The petition of the plaintiff and the answer of the defendant contain averments not stated because it would serve no purpose to do so. It is the same as to an exception and an amendment to plaintiff's petition. There is no dispute as to the important facts, and both sides give substantially the same statement. The undisputed testimony and admitted facts make the issue different in some respects from that set out in the pleadings. In acting on the case we take the admitted and undisputed facts received and developed on the trial, without objection, for our guide.

Lewis Gottlieb, trading under the name of the Standard Motor Car Company represented by his salesman Atkinson, sold and delivered to the plaintiff, Thomas Tircuit, Jr., represented by his father, Thomas Tircuit, Sr., a Dodge automobile manufactured in the year 1932, style four-door sedan, make of engine Dodge Serial No. 3567277, engine No. D L 10713, for the price of $1,326.74. The sale was by authentic act which bears date June 10, 1932. The sum of $1,071.74, said in the act to have been paid in cash, was not paid in cash, but by the delivery of a certificate which both parties supposed was a highway certificate for $714.43 at an agreed price of $571.74 and an old automobile belonging to Thomas Tircuit, Jr., at a valuation of $500 subject to a mortgage of $189.41. The balance of the price in amount $254.40 was on credit and represented by ten promissory notes each for $25.44, payable monthly. The automobile sold to Tircuit, Jr., was delivered the same day, but plaintiff after using it three or four days, became dissatisfied, on account of some marks and scratches which he found on the body and fender, causing him to think he had not received a new car to which he was entitled. So his father, Thomas Tircuit, Sr., acting with the consent of the plaintiff, took the automobile back to Baton Rouge, called on Gottlieb, and requested another automobile in its place.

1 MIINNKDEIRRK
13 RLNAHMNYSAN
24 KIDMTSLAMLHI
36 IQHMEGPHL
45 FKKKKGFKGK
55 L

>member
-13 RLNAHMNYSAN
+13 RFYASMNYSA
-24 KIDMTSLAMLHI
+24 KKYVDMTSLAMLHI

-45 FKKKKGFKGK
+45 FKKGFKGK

Mr. Gottlieb, after inspecting the automobile which had been delivered by his agent to the plaintiff, agreed with Thomas Tircuit, Sr., that he was entitled to a new car, and Mr. Tircuit, authorized by his son to do so, and acting in his son's name, and Gottlieb acting for himself, then and there agreed that the automobile sold plaintiff on June 10, 1932, might be, and it was there and then, returned to Gottlieb, and Gottlieb received it as owner and agreed on his part that plaintiff should have a new automobile in place of the one returned. There was no new sale, and no new price; another automobile was to be substituted for the one returned. The agreement in effect amounted to an exchange. Gottlieb did not, at the time, have a suitable automobile in stock, but was expecting a carload of automobiles in a few days, so it was agreed that plaintiff should wait for the new shipment to arrive, and when it would come, he was to select therefrom another automobile in place of the one returned. Thomas Tircuit, Jr., carried out the exchange agreement on his part there and then by returning to Gottlieb the automobile described in the act of sale. Under the agreement Gottlieb became owner of the returned automobile and Thomas Tircuit, Jr., became owner of one of the new automobiles to arrive, delivery to abide its arrival and selection. But after this agreement had been entered into and after the new automobile had arrived and plaintiff had been notified to come and get his automobile, Gottlieb discovered that the certificate for $714.43 which Atkinson, his agent, had received, understood, and supposed to be a highway certificate worth $571.74 in cash, was not such in fact, but a participation certificate having no market value. Plaintiff claimed that defendant was too slow about examining the certificate which had been delivered to his agent a week or more before the discovery was made.

Mr. Atkinson had brought the certificate to Baton Rouge and defendant's bookkeeper had placed it in defendant's safe, but defendant did not examine it at the time. Just before the plaintiff's brother arrived to make the selection and receive the automobile he was to receive in the exchange, Gottlieb took the precaution to look at the certificate and at once discovered that it was not what he had authorized his agent to take nor what he had supposed it to be.

Thomas Tircuit, Sr., who delivered the certificate to Atkinson, seems himself to have looked on it as a highway certificate at least worth as much as one of that kind, and to have not been aware that it had no value.